A trans-Tasman travel bubble shapes as the only realistic way to unlock a potential glut of international sporting contests between Australia and New Zealand later this year.
Numerous codes have plans in place to stage Australasia-only events but Kiwi government officials concede there are significant complications around such competitions if the border status quo remains.
New Zealand sports minister Grant Robertson said on Tuesday he wants international sport to resume but that unhindered travel had to wait until there was no risk of transmission of COVID-19.
Without a trans-Tasman bubble, Robertson said there was still the chance of a sports team, such as the Wallabies, being granted an exemption to travel to New Zealand and undergo quarantine.
However, catering for a group of 40-50 players and staff would put further pressure on the country's quarantine processes.
A current influx of New Zealand citizens returning home is pushing hotels designated as isolation facilities to near capacity, prompting the government to manage arrival numbers.
"I'm sure they can apply, absolutely," Robertson said of Australian sports teams.
"But we're very careful about how we manage that and given the pressure that we've got on space and our facilities.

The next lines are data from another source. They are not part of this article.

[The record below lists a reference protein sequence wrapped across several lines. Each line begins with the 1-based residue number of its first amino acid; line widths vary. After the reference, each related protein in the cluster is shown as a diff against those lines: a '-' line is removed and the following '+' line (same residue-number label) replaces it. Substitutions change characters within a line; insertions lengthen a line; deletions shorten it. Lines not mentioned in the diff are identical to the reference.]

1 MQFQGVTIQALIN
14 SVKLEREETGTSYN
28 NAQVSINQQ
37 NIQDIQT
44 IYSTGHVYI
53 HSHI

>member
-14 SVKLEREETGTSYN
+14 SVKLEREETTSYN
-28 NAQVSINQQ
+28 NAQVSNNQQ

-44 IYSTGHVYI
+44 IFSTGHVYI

"We very much want this to happen but we've got to do it alongside the other pressures that are on us in terms of managed isolation and quarantine."
Kiwi sports bodies contacted by AAP on Tuesday said they were still in limbo about the prospect of international competition with Australia.
New Zealand Rugby regards a Bledisloe Cup series as it's primary target for Test action this year while Netball NZ only has a four-match Constellation Cup series in its potential Silver Ferns calendar for 2020.
Neither organisation says it is wholly reliant on a trans-Tasman bubble opening up and will consider all options to stage events and boost their fragile financial coffers.
Officials from rugby league, soccer, basketball and athletics are among sports to have engaged in trans-Tasman discussions, all with a desire to run international events before Christmas.